High concentrations of members of the RAS pathway have long been known to induce senescence, but such high concentrations are rarely found in human tumors, and expression of oncogenic RAS at endogenous levels in mouse fibroblasts does not induce senescence [(17, 18) and references therein]. Therefore, it is surprising to see that levels of expression of oncogenic RAS (Gly12->Asp12) and RAF (Val600->Glu600) similar to endogenous levels are sufficient to trigger senescence in these two studies (13, 14). This observation may indicate that the cellular response to oncogenic stress is cell-type dependent or that it may vary depending on the cellular microenvironment, and it will be interesting in the future to determine the basis for this variability. Nevertheless, these studies show for the first time that senescence may act as a tumor suppressor mechanism in early tumors initiated by an oncogenic activity.

p53-Dependent Senescence Prevents Progression of Prostate Cancer

In a different model, Chen and colleagues examined the functional relation between loss of the PTEN and p53 tumor suppressor genes in prostate cancer (15). PTEN and p53 are frequently mutated in human prostate cancers. In mice, combined deletion of these two tumor suppressor genes in the prostate epithelium using the Cre/lox system leads to the development of lethal prostate tumors. In contrast, loss of PTEN in prostate epithelial cells only results in less aggressive neoplasias, and loss of p53 has no visible phenotype. How does loss of p53 function cooperate with loss of PTEN? The authors show that in mouse primary fibroblasts in culture and in mouse prostate epithelial cells in vivo, loss of PTEN results in activation of AKT (an oncogene downstream of RAS and normally down-regulated by PTEN), increased concentrations of p19ARF (a mediator of senescence in culture and an activator of p53), stabilization of p53, and induction of senescence. In mice with concomitant loss of p53 and PTEN, senescence markers such as SA-{beta}-gal are absent, which indicates that p53-mediated senescence normally restricts the proliferation of PTEN-mutant cells in vivo. Notably, the tumor suppressor function of p53 in this context is not to induce apoptosis but to induce senescence. Finally, the authors show that SA-{beta}-gal staining can be observed specifically in specimens from early-stage human prostate cancers removed from patients but not in wild-type tissue or advanced prostate tumors. Therefore, progression from early, PTEN-deficient prostate lesions to advanced prostate cancer in vivo requires loss of p53 function to alleviate a senescent cell cycle arrest. These experiments also explain why cancer cells with only one copy of PTEN are selected in early prostate tumors, because loss of the two alleles of PTEN probably induces an irreversible senescence in the earlier stages of prostate cancer.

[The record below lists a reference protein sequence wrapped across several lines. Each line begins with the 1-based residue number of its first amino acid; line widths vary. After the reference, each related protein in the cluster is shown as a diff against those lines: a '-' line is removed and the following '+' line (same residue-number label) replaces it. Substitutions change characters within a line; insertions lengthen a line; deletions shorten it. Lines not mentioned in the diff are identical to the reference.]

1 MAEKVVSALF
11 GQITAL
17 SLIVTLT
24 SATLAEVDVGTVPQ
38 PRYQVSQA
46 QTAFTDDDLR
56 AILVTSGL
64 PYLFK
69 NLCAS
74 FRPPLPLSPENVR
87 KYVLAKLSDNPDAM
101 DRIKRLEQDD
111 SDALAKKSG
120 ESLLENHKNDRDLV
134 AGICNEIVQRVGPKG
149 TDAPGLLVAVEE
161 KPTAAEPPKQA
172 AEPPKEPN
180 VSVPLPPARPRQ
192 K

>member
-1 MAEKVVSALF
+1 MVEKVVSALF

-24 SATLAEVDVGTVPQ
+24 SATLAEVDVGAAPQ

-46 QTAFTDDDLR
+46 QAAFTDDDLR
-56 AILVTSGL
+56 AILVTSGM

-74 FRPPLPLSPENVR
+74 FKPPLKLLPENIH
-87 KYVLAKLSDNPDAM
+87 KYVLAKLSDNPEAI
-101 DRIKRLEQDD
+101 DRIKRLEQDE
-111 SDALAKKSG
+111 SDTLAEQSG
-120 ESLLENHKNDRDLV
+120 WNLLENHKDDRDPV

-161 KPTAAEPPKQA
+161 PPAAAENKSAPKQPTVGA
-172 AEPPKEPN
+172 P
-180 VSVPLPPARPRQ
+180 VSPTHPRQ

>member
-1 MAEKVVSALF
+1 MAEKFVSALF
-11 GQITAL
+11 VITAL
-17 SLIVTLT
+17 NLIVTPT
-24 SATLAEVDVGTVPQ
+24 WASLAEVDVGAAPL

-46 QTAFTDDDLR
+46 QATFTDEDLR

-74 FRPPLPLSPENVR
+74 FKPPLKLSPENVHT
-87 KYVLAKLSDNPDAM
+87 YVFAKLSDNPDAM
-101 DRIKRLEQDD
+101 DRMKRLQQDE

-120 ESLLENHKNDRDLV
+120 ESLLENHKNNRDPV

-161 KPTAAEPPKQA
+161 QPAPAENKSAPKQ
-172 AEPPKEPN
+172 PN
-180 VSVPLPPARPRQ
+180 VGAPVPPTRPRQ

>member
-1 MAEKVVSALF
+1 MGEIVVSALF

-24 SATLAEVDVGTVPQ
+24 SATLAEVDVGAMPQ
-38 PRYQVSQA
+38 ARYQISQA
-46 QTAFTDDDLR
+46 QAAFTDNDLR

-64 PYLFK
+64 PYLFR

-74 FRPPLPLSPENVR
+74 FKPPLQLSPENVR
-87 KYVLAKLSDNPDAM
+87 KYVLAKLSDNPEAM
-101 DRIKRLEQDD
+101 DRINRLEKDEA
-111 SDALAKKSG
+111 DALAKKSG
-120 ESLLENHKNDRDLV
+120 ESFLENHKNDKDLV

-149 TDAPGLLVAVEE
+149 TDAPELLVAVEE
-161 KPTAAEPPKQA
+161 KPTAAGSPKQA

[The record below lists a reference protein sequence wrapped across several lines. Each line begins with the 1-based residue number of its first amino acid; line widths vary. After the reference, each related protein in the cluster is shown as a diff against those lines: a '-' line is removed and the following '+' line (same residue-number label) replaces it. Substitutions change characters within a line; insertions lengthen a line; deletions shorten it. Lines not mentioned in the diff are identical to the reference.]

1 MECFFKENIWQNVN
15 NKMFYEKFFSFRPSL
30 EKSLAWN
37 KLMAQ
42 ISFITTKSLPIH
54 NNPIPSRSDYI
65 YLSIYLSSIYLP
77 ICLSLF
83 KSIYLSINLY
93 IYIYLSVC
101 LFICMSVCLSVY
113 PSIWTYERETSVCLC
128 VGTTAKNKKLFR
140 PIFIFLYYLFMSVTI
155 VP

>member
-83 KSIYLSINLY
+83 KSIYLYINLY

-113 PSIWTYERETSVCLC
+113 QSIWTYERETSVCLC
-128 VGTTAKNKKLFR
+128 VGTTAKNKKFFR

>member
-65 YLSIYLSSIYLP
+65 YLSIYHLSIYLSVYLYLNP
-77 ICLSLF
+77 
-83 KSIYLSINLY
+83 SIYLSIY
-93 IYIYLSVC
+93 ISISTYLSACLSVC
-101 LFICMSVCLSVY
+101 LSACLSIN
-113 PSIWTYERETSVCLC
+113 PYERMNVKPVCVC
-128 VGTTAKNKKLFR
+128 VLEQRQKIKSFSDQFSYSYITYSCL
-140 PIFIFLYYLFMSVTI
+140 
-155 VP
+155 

Senescence Slows Oncogene-Induced Lymphoma Development

In a fourth report, Braig and colleagues studied the importance of senescence as an anticancer mechanism in a mouse model of lymphoma in which tumors are initiated by the expression of an oncogenic form of N-Ras (N-Ras Gly12->Asp12) (16). The authors hypothesize that senescence might be responsible for the slow development of lymphomas in these transgenic mice. Indeed, activation of N-Ras in primary splenocytes induces senescence. What are the mediators of this activation of the senescence program? The authors tested two candidate genes, p53 and Suv39h1. Suv39h1 codes for a histone methylase and is a strong candidate to mediate the changes in chromatin structure observed in senescent cells. In addition, the Suv39h1 methylase is thought to be a key mediator of chromatin changes associated with senescence downstream of the Rb tumor suppressor gene (19, 20). Loss of Suv39h1 function in splenocytes expressing N-Ras Gly12->Asp12 was sufficient to inhibit the trimethylation of lysine 9 of histone 3 (H3K9, one of the modifications of histones controlled by Suv39h1) and the appearance of senescence markers such as SA-{beta}-gal. Mice that express the oncogenic form of N-Ras and lack either p53 or Suv39h1 develop lymphomas much faster than mice that only express oncogenic N-Ras. Further experiments in these double-mutant mice showed that loss of Suv39h1 function does not protect the aggressive lymphomas developing in these mice from cell death induced by a DNA-damaging agent. In contrast, loss of p53 function prevents activation of both the senescence and the apoptosis programs. Together, these experiments demonstrate that senescence is a barrier to lymphoma development in mice. In addition, changes in chromatin structure normally associated with senescence are critical to prevent mutant cells from becoming cancerous.

Together, these four studies show for the first time that endogenous oncogenic signals that are thought to initiate cancer do provoke stress-induced senescence in vivo [more specifically referred to as oncogene-induced senescence (21)]. A model of this process is shown in Fig. 1. In addition, these experiments indicate that, similar to apoptosis, induction of cellular senescence is a strategy employed by mammalian cells to suppress cancer (8).

View larger version (11K):
[in this window]
[in a new window]